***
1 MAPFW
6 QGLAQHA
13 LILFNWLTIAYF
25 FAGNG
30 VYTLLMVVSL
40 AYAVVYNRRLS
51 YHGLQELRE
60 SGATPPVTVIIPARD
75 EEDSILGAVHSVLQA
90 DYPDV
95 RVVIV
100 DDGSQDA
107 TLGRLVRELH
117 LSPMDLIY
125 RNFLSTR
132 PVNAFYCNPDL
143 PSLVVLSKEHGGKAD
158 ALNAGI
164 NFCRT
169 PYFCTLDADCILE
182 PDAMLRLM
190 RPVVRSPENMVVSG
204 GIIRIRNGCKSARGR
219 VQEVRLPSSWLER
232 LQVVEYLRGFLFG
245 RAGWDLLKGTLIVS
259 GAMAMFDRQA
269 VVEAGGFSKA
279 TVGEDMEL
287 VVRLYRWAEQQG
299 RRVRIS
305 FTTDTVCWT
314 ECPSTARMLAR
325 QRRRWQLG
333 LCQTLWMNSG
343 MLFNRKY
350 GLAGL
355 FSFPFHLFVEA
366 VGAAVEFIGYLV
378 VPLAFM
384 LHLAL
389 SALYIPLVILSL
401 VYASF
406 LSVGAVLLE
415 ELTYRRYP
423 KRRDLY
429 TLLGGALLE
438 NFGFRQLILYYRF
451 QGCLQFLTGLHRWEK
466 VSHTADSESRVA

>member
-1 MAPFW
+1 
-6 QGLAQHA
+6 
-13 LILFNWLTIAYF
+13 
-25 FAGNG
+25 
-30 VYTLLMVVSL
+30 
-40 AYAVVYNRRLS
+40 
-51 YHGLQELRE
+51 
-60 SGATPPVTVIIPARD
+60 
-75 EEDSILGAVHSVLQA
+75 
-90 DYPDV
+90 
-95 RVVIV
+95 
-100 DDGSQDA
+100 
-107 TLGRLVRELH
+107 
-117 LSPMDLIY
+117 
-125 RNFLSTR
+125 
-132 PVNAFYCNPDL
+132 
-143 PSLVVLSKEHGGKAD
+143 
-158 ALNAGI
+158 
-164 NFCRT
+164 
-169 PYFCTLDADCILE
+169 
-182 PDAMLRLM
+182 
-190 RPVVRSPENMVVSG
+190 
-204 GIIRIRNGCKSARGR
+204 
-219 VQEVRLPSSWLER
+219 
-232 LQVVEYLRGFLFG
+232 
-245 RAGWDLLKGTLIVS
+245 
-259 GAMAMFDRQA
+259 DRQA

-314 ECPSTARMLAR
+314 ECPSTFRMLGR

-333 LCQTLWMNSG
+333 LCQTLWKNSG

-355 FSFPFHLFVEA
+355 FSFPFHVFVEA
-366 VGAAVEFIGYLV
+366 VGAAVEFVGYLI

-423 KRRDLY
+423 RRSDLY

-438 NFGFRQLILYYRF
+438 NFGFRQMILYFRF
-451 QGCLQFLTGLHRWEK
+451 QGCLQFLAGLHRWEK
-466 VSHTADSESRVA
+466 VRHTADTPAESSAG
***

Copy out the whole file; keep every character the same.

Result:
1 MAPFW
6 QGLAQHA
13 LILFNWLTIAYF
25 FAGNG
30 VYTLLMVVSL
40 AYAVVYNRRLS
51 YHGLQELRE
60 SGATPPVTVIIPARD
75 EEDSILGAVHSVLQA
90 DYPDV
95 RVVIV
100 DDGSQDA
107 TLGRLVRELH
117 LSPMDLIY
125 RNFLSTR
132 PVNAFYCNPDL
143 PSLVVLSKEHGGKAD
158 ALNAGI
164 NFCRT
169 PYFCTLDADCILE
182 PDAMLRLM
190 RPVVRSPENMVVSG
204 GIIRIRNGCKSARGR
219 VQEVRLPSSWLER
232 LQVVEYLRGFLFG
245 RAGWDLLKGTLIVS
259 GAMAMFDRQA
269 VVEAGGFSKA
279 TVGEDMEL
287 VVRLYRWAEQQG
299 RRVRIS
305 FTTDTVCWT
314 ECPSTARMLAR
325 QRRRWQLG
333 LCQTLWMNSG
343 MLFNRKY
350 GLAGL
355 FSFPFHLFVEA
366 VGAAVEFIGYLV
378 VPLAFM
384 LHLAL
389 SALYIPLVILSL
401 VYASF
406 LSVGAVLLE
415 ELTYRRYP
423 KRRDLY
429 TLLGGALLE
438 NFGFRQLILYYRF
451 QGCLQFLTGLHRWEK
466 VSHTADSESRVA

>member
-1 MAPFW
+1 
-6 QGLAQHA
+6 
-13 LILFNWLTIAYF
+13 
-25 FAGNG
+25 
-30 VYTLLMVVSL
+30 
-40 AYAVVYNRRLS
+40 
-51 YHGLQELRE
+51 
-60 SGATPPVTVIIPARD
+60 
-75 EEDSILGAVHSVLQA
+75 
-90 DYPDV
+90 
-95 RVVIV
+95 
-100 DDGSQDA
+100 
-107 TLGRLVRELH
+107 
-117 LSPMDLIY
+117 
-125 RNFLSTR
+125 
-132 PVNAFYCNPDL
+132 
-143 PSLVVLSKEHGGKAD
+143 
-158 ALNAGI
+158 
-164 NFCRT
+164 
-169 PYFCTLDADCILE
+169 
-182 PDAMLRLM
+182 
-190 RPVVRSPENMVVSG
+190 
-204 GIIRIRNGCKSARGR
+204 
-219 VQEVRLPSSWLER
+219 
-232 LQVVEYLRGFLFG
+232 
-245 RAGWDLLKGTLIVS
+245 
-259 GAMAMFDRQA
+259 DRQA

-314 ECPSTARMLAR
+314 ECPSTFRMLGR

-333 LCQTLWMNSG
+333 LCQTLWKNSG

-355 FSFPFHLFVEA
+355 FSFPFHVFVEA
-366 VGAAVEFIGYLV
+366 VGAAVEFVGYLI

-423 KRRDLY
+423 RRSDLY

-438 NFGFRQLILYYRF
+438 NFGFRQMILYFRF
-451 QGCLQFLTGLHRWEK
+451 QGCLQFLAGLHRWEK
-466 VSHTADSESRVA
+466 VRHTADTPAESSAG